NOAA: The U.S. had 4 more billion-dollar weather and climate disasters since May, including #HurricaneDorian, and #TropicalStormImelda. This brings the yearly total to 10, making 2019 the 5th consecutive year of 10 or more billion-dollar disasters. https://t.co/2LxZqYeWp3 pic.twitter.com/BqP63zAT1D
— NOAA Satellites – Public Affairs (@NOAASatellitePA) October 8, 2019
Destruction and Dollars
Hurricane Dorian is not the first catastrophic storm to hit the Abaco Islands. In 1932, the Great Abaco Hurricane came ashore, flattened 200 houses and officially killed 16 people, but according to Prevatt, the hurricane was almost as deadly as Dorian.
“What we saw with hurricane Dorian, for this generation may be considered the Great Abaco Hurricane of 2019, however, historically the Great Abaco Hurricane occurred in 1932,” he said. “Yet we chose to ignore that … and continued to build because people love to live there.”
Following the Great Abaco Hurricane in 1932 came a long line of catastrophic storms to hit the island. Hurricane Mathew caused over $500 million in damages and the preliminary damage estimate for Dorian is $7 billion. Additionally, for a nation whose economy relies primarily on tourism, hurricanes and tropical storms can have long-lasting effects on people’s livelihood long after the hurricanes have left.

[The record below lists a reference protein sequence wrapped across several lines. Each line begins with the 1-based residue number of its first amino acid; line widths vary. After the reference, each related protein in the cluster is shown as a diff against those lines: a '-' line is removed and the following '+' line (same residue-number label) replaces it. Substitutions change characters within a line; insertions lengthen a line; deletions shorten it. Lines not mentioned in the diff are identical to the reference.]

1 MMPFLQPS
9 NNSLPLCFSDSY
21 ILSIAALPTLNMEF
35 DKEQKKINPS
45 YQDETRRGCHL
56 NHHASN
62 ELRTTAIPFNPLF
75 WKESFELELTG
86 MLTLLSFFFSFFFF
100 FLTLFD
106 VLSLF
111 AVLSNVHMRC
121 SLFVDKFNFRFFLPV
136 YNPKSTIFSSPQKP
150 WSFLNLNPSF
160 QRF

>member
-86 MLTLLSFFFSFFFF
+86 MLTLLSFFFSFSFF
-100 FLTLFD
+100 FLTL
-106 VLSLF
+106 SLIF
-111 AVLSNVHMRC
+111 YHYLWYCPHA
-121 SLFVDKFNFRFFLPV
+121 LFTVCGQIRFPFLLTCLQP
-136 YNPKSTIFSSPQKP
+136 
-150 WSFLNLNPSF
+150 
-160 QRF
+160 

However, Grand Bahama resident Demarco Mott believes that with the help of foreign governments the Bahamas has the ability to bounce back and better than they were before.
“We have rebuilt over many years in addition to that we have many humanitarian efforts that are rolling in,” he said to The Globe Post. “We are also in a position where we are able to borrow due to our great reputation.”
Shortly after Dorian hit, the Red Cross pledged $2 million to aid in the recovery and rebuilding efforts. Also, in addition to the $100 million contingency loan from the IDB, the organization is also in talks regarding a $180 million for the Bahamian energy sector project. Other countries have pledged to provide the Bahamas with financial aid, but not enough to cover the large bill Dorian left.
Prevatt believes that even with international aid the island should not be rebuilt unless it starts to seriously look into building standards that will protect people during category five hurricanes.